When the women of the HMAS Albatross Command Team visited the Supported Accommodation & Homelessness Services Shoalhaven Illawarra (SAHSSI) on International Women’s Day (IWD) earlier this year, it was meant to be a one-off occasion.
However, after preparing and sharing lunch with the residents at the refuge and the SAHSSI staff that day, the Command Team left with a determination to build on that activity and to continue to offer support.
Albatross Community Engagement Coordinator, Chief Petty Officer Combat Systems Manager Linda Eddington said this connection was vital during these difficult times.
“Australian surveys show domestic and family violence victims seeking urgent assistance has spiked during the COVID-19 lockdown began in March,” Chief Petty Officer Eddington said.
“People are told to stay home to help slow the spread of COVID-19, but domestic violence victims don’t have a safe home to begin with, so more are seeking assistance from organisations like SAHSSI.
“Throughout the year we have worked hard to come up with ways we can continue our support for the local community while maintaining COVID precautions.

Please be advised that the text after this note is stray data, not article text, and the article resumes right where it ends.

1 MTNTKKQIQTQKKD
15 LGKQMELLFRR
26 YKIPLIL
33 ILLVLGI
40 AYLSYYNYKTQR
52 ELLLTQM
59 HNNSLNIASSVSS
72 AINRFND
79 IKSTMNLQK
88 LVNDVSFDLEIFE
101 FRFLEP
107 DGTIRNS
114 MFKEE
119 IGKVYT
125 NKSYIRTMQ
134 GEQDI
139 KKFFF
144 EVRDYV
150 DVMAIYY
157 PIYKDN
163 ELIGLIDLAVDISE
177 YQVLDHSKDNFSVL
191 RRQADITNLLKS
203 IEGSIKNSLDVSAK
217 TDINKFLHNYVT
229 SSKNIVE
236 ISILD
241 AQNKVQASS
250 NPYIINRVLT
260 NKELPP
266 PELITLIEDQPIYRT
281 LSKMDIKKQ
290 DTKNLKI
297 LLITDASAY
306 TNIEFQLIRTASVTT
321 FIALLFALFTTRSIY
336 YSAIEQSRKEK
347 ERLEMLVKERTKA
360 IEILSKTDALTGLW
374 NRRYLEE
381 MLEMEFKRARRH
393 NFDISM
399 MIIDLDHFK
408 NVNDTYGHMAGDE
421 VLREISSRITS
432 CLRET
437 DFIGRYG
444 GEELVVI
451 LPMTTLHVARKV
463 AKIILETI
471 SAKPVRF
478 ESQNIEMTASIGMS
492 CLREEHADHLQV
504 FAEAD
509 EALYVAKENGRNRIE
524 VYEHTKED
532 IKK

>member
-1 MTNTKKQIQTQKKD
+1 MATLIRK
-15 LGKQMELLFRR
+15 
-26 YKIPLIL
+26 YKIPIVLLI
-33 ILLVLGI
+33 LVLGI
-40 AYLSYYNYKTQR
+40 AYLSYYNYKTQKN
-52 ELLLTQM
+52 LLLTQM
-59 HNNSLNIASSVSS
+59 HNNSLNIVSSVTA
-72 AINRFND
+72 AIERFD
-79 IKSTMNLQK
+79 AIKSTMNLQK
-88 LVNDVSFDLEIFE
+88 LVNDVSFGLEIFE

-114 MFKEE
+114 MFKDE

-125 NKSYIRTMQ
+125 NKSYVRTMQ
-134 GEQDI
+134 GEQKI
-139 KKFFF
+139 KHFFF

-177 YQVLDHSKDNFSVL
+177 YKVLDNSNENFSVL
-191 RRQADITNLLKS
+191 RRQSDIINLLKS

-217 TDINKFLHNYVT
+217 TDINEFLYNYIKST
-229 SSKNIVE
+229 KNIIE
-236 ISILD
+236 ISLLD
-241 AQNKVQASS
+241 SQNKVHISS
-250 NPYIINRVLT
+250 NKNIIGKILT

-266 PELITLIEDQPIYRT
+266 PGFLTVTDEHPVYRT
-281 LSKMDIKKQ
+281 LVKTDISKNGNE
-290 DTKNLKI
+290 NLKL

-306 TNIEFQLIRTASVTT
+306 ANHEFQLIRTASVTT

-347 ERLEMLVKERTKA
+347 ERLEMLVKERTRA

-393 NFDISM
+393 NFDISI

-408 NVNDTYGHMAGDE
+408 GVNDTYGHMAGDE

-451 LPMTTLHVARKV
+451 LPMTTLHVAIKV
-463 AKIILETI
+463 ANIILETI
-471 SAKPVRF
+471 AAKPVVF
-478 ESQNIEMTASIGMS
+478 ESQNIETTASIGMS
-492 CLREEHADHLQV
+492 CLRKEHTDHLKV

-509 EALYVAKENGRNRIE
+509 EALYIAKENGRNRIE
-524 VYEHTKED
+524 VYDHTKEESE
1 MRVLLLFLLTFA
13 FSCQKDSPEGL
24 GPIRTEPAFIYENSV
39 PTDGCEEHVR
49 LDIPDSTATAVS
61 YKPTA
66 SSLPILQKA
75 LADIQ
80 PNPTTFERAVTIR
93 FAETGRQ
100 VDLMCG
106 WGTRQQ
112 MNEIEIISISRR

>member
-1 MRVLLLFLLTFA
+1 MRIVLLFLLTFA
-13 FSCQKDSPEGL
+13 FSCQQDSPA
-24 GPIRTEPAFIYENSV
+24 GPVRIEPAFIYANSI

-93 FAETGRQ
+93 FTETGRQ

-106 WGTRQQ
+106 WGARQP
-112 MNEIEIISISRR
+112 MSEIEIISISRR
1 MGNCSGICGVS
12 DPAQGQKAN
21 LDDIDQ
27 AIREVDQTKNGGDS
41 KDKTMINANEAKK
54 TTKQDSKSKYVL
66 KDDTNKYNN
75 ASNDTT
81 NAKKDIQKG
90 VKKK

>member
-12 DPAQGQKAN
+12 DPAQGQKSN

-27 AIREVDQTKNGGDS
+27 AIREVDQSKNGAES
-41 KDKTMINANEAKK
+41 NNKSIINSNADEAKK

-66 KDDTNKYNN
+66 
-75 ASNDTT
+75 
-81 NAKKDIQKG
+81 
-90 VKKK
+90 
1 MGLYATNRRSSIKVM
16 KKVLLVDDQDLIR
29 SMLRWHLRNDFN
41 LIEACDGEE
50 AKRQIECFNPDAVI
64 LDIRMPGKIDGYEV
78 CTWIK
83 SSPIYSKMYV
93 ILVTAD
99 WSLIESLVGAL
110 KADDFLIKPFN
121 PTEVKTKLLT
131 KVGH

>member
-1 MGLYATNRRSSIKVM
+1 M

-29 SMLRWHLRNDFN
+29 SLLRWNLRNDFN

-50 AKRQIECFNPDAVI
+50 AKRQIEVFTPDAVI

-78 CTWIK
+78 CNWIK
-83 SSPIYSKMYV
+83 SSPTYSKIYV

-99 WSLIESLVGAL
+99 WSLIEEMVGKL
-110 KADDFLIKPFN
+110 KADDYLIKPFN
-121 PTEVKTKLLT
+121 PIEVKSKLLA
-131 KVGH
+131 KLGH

“One of things we learnt during our visit in March was that many of these women and children arrive at the refuge with just the clothes they left home in, so the Team decided one thing we could do was to hold a clothing drive.
“The response was truly overwhelming, and just when the donations office looked like it couldn’t hold another t-shirt, Ms Maxine Starkey from the Shoalhaven Defence Families Association’s Kookaburra Retreat arrived with a car full of baby and toddlers clothes,” she said.
The donation from Kookaburra Retreat contained so many beautiful baby clothes, the team decided to share them between two other local community organisations, Waminda’s Minga Gudjaga ‘Mother and Baby’ program which provides holistic midwifery care, and Cullunghutti Aboriginal Child and Family Centre Inc.
Albatross Paralegal Ms Denise Tucker had the job of working ‘Marie Kondo’ style magic on the donations, folding, ironing and even colour coordinating.
“Presentation was a very important aspect,” Ms Tucker said.
“We didn’t want to just turn up with garbage bags of clothes. We wanted to give the women a boutique experience.
“We received some really lovely items and we displayed them in a way that we hoped would provide the women with, not just items of clothing, but the pleasure of choosing them.”
Command Warrant Officer Gary Fuss, who is also the Albatross White Ribbon Ambassador, said he was very proud of team’s work.
“In my White Ribbon role I’d visited some of these refuges before, and I spoke to the team before their initial visit about some of the tragic realities these women and their children face,” Command Warrant Officer Fuss said.
“The Team could have gone for IWD and then congratulated themselves for their good work, instead they came away determined to do more.
“They give their own time and money - and in this case their own clothing - trying to find small ways they can improve the quality of life of others.”